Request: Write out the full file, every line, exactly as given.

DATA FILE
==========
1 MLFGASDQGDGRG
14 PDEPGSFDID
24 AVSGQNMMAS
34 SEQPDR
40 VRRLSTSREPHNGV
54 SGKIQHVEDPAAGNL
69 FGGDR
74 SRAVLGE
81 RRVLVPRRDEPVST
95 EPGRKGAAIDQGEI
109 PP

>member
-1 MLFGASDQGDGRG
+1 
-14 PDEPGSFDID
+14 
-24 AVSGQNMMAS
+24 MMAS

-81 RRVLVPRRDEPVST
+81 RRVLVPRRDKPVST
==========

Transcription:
1 MLFGASDQGDGRG
14 PDEPGSFDID
24 AVSGQNMMAS
34 SEQPDR
40 VRRLSTSREPHNGV
54 SGKIQHVEDPAAGNL
69 FGGDR
74 SRAVLGE
81 RRVLVPRRDEPVST
95 EPGRKGAAIDQGEI
109 PP

>member
-1 MLFGASDQGDGRG
+1 
-14 PDEPGSFDID
+14 
-24 AVSGQNMMAS
+24 MMAS

-81 RRVLVPRRDEPVST
+81 RRVLVPRRDKPVST